By Connor Lynch
BURLINGTON — Farmers hoping for a guilty verdict in the now infamous trial of animal activist Anita Kranjc may have another thing coming, said Ottawa-based ag lawyer Kurtis Andrews.
“It appears to me that the Crown’s case hasn’t gone very well,” Andrews told Farmers Forum.
During the trial, the Crown argued that Kranjc endangered the food system by giving what appeared to be water to hogs on the way to slaughter in Burlington in 2015. The defence has all but put animal agriculture on trial, with Kranjc’s lawyer comparing her to Gandhi and Nelson Mandela, and the transportation of livestock to slaughterhouse to the transportation of Jews to concentration camps during the Holocaust. Her lawyer, Gary Grill, went on to say that “a pig is the same as a human, and the offence we commit in relation to a pig in causing that suffering is the same gravity as the offence we create to a human who suffers the same way.” During the trial, Kranjc also said that giving a child bacon was the same as giving him a cigarette.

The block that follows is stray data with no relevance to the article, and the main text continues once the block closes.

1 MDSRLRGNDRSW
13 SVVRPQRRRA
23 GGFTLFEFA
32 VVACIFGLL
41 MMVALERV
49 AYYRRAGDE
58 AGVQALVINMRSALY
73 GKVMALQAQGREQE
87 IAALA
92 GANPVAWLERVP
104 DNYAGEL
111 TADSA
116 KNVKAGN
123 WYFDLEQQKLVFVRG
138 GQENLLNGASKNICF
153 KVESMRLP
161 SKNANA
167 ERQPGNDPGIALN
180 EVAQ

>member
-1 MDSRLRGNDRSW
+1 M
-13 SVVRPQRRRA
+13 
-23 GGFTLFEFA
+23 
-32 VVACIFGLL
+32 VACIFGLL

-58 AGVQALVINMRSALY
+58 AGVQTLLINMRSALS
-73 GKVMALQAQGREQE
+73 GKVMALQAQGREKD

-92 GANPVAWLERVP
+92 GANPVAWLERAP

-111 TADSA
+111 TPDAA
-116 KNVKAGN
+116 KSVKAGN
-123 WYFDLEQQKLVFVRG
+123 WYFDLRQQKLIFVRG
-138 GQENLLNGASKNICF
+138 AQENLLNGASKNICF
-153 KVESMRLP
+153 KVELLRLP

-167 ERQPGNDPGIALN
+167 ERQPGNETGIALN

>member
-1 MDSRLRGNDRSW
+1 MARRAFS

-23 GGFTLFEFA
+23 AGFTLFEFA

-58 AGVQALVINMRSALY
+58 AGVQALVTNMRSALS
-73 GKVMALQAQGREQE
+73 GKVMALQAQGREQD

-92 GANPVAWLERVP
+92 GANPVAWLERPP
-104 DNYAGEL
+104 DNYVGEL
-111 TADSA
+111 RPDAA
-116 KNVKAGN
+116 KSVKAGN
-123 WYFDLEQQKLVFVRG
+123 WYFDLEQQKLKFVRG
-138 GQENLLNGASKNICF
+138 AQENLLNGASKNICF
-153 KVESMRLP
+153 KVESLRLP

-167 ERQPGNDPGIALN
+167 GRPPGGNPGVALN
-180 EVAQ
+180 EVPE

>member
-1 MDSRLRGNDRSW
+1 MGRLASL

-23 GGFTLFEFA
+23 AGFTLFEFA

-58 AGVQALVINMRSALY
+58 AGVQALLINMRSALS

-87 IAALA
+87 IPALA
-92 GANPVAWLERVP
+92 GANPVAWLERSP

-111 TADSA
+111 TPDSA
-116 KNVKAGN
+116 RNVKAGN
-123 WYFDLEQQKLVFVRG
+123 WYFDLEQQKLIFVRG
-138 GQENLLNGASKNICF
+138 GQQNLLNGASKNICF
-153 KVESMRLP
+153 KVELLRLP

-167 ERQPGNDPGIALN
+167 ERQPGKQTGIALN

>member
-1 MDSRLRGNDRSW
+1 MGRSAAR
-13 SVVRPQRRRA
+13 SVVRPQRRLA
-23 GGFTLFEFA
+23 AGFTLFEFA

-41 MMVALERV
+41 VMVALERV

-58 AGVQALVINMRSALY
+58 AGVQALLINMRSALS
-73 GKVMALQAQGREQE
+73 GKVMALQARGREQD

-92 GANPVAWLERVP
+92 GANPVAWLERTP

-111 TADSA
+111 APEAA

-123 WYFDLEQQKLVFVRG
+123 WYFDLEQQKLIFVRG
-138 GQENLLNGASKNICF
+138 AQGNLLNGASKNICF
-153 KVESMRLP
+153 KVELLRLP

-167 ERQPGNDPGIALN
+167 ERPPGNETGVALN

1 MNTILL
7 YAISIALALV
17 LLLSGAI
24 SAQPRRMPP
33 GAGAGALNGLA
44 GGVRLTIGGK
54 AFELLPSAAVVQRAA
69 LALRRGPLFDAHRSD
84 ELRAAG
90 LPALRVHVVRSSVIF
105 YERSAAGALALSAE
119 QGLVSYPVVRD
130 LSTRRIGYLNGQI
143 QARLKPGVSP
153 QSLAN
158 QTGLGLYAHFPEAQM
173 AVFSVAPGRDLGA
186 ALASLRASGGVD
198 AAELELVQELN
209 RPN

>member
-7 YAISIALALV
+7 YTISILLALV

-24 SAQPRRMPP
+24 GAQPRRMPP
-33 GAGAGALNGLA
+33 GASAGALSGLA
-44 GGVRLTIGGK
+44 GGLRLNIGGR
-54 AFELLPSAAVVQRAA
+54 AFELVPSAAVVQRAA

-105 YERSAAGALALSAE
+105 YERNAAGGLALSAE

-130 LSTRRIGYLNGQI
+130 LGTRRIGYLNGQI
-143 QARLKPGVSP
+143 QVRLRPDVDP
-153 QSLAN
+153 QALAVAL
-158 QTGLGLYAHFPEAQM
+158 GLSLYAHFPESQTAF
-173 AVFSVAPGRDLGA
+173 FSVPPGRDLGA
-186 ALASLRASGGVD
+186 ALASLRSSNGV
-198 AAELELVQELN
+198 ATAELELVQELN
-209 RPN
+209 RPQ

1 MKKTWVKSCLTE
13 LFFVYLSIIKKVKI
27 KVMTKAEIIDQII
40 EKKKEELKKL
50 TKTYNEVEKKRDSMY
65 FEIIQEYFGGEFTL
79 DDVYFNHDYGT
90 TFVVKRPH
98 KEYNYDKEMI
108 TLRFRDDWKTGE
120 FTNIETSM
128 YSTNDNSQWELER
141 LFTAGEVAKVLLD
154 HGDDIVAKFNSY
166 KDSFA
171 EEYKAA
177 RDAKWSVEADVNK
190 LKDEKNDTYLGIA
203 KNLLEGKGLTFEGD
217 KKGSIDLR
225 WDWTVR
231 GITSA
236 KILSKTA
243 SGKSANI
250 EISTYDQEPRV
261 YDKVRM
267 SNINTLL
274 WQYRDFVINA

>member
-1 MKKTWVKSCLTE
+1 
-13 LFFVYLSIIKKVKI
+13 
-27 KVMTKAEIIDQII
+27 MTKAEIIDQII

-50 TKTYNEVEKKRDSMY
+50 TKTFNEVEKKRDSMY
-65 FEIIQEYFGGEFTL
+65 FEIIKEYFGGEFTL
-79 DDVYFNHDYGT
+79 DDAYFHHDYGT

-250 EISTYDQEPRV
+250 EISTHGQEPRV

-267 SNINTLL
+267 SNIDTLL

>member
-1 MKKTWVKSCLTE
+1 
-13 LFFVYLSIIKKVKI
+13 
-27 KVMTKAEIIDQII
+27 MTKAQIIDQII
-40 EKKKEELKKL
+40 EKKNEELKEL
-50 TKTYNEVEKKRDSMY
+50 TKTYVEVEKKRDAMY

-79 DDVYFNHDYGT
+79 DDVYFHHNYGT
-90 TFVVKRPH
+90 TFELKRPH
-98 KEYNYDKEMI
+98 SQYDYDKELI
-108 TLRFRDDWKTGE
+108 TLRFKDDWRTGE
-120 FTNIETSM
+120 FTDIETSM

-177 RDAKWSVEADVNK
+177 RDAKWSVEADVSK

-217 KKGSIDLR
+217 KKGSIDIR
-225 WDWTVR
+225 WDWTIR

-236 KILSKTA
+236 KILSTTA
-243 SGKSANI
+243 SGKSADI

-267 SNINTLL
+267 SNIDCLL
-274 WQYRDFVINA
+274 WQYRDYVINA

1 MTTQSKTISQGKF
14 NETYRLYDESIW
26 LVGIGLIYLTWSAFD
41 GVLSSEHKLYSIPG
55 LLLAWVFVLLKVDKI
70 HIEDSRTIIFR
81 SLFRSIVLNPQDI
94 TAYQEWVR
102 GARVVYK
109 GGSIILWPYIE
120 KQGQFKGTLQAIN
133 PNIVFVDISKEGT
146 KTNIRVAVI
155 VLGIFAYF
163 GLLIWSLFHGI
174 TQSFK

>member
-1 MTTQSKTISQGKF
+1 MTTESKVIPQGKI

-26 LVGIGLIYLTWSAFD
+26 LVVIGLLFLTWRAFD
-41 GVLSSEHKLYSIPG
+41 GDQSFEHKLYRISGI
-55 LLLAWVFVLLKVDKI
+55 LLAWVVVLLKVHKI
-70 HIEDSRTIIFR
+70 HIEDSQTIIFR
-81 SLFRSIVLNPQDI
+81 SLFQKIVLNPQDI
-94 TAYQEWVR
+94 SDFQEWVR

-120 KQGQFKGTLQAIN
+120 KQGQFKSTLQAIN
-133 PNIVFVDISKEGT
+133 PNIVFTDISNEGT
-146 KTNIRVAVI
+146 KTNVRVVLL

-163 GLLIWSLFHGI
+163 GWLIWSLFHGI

Kranjc was charged with mischief. She pled not guilty.
The problem with the Crown’s case, as it appears to Andrews, is the difference between what was said and what was done with the animals involved. The Crown argued that Kranjc interfered with the use of property, which is the crux of a mischief charge. The water given to the pigs “was repeatedly referred to as an unknown substance; there’s the implication there that it could’ve harmed the animals. So I understood some action would have to have taken place to quarantine, or destroy the animals.”
“But as I understand it, the animals all ended up in the food system. So although they said that it was a concern, their actions suggested otherwise,” Andrews said.
In a situation like this, Andrews said it would have been best to take the animals out of the food system to demonstrate concern for food safety.
“If they (the farmer) were genuinely worried (the animals had been contaminated), they should also be worried about a negligence claim against them if the food had to be recalled,” he said. Andrews added because that would’ve caused a loss for the farmer, it also would’ve more clearly justified a criminal mischief charge.
Justice David Harris is expected to deliver a verdict in the case on May 4.